Candidates vying for Minneapolis’ only open mayoral seat in two decades debated for the first time Wednesday afternoon, offering competing views on stadiums, taxes and government reform.
The packed debate at the University of Minnesota, the first of the 2013 campaign to replace outgoing Mayor R.T. Rybak, fell less than three weeks before candidates will vie for delegates at the city’s DFL caucuses. The five candidates, all current or former members of local government, largely split their time between highlighting past achievements and criticizing the status quo at City Hall.
Minneapolis City Council Members Betsy Hodges, Don Samuels and Gary Schiff, as well as council president-turned-lobbyist Jackie Cherryhomes and marketing executive Mark Andrew, formerly a Hennepin County commissioner, took part. The other candidate in the race, independent candidate Cam Winton, was excluded because he is not vying for the DFL nomination.
Some of the sharpest contrasts between the candidates centered on the city’s $309 million — or $675 million accounting for interest — subsidy of a new Minnesota Vikings stadium on the Metrodome site. Hodges and Schiff voted against diverting city sales taxes to the deal, while Samuels voted for it.
“We’ll have the opportunity to elect a mayor this November who will speak up for the taxpayers of Minneapolis and make sure that Minneapolis gets a better deal,” Schiff said. “To make sure that we find more progressive ways of funding a stadium.”
Samuels noted that the stadium will be a job creator, and was going to be built regardless of the city’s involvement. “Minneapolis was going to get run over or get on board,” he said.
Hodges said given the failure of electronic pulltabs to generate expected revenue for the state’s share, she worries that the city could be asked at some point to kick in more to bail out the stadium project. “When I’m mayor, the answer to that question will be no,” she said.
Andrew said he opposed the stadium’s Metrodome location and financing plan, particularly the use of gambling revenues. But he will embrace the facility because of the jobs. “As mayor, it would be lunacy to advocate presiding over a hole in the ground,” he said.
Cherryhomes agreed that, while she also wanted to build it elsewhere, the stadium will be “an opportunity to put our brothers and sisters in labor back to work again.”
Property taxes, which have risen dramatically during the Rybak administration, are likely to be a pressing issue for Minneapolis homeowners this November. Cherryhomes made the strongest commitment when candidates were asked if they would pledge to hold the line.
“I am not the least bit interested in raising property taxes. It’s not an option for me,” she said, arguing that the focus should be on growing the tax base and reforming city services. “I think we need to look at other things.”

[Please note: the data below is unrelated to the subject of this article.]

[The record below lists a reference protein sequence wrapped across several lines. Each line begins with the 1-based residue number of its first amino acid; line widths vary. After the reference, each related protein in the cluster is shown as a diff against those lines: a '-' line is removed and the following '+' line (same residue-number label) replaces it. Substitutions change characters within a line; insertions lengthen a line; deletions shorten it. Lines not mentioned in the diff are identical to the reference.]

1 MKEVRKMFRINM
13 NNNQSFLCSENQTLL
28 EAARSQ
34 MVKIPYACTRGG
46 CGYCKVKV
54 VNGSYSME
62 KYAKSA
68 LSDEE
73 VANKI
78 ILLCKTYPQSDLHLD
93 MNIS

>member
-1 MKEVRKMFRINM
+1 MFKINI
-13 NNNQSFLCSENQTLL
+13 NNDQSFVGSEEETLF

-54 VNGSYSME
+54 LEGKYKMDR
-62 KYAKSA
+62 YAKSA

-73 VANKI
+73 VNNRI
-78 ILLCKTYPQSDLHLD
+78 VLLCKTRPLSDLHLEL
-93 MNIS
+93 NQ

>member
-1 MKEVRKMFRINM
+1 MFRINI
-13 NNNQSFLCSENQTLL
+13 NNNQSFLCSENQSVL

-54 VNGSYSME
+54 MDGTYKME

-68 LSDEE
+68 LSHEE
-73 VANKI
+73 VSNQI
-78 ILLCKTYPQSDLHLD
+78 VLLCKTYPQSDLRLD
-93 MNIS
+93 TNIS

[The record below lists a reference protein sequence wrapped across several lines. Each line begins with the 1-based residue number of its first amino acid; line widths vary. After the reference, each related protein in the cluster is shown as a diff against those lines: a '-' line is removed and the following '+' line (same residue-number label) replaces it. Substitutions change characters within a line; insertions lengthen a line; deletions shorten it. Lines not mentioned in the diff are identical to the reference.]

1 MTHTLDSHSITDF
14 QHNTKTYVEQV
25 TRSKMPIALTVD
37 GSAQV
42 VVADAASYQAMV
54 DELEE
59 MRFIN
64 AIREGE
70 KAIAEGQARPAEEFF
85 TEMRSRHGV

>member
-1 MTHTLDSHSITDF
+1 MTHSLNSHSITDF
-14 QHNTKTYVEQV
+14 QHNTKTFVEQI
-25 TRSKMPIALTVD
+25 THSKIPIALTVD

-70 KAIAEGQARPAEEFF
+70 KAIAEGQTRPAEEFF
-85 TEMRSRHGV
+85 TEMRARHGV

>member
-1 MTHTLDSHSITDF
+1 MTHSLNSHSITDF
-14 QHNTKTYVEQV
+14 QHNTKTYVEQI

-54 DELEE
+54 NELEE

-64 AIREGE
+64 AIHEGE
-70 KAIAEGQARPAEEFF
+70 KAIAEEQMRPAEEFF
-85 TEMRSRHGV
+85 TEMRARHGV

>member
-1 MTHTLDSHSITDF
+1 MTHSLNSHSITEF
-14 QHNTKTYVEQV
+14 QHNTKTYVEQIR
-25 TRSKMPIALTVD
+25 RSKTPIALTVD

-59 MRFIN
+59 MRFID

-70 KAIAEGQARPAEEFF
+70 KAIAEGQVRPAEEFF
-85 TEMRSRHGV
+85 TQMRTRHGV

Samuels said the city needs to “draw a line” on property taxes without compromising basic services, but he deferred on a pledge not to raise them. “The pain is now at a 10. And we can’t pile on any more.”
Hodges, who chairs the City Council’s budget committee, said her efforts on pension reform averted $20 million in potential property tax increases in 2012. Local government aid cuts from the state, however, continue to put pressure on the city’s government, she said.
Andrew, the only non-Minneapolis politician on the panel, criticized City Hall for cutting programs and raising taxes. “The city is behind on innovation,” he said. “It is behind on service redesign. These problems have festered for a long time.”
Schiff said the city was saddled with debt when he came into office because of “giveaways” done before he arrived — a veiled dig at the Cherryhomes era. He said the city needs to grow its population by developing housing stock that can accommodate a doubling of the senior population in the next 20 years.
Several candidates agreed that the city’s regulatory apparatus needs to be reformed. “It’s an absolute nightmare to try to locate your business in the city of Minneapolis,” Cherryhomes said.
Schiff, who chairs the city’s zoning and planning committee, highlighted the city’s wine inspectors, who he says cite wine bars if they do not serve bread before wine. “We need to comprehensively look through our liquor codes, look through our regulatory codes, and work to make sure we have the rules on the books that make sense,” he said.
Contemplating City Hall reform, Andrew focused on the number of top city officials who have their own “fiefdom.” “It’s really hard for all of those pieces to be knit together in a way that results in efficiency,” he said.
The tone of the debate was largely mellow, except for several impassioned speeches from Samuels. Referring to crime problems, Samuels said, “You can hold me accountable because we’re going to wrest this brute and strangle him! The brute of violence and injustice must be stopped. Our citizens must be safe.”
Following the debate, Winton observed to reporters that he is the only candidate in the race who doesn’t have a background in government. “I would ask what prevented my opponents from achieving all these grand ideas in their [collective] 54 years in government?” said Winton, senior counsel for Duke Energy.
He added that his priorities will be providing essential services, such as police, fire, plowing and paving, with less of a focus than his opponents on “bells and whistles” like streetcars.
The university is expected to hold another forum focusing on Winton’s campaign.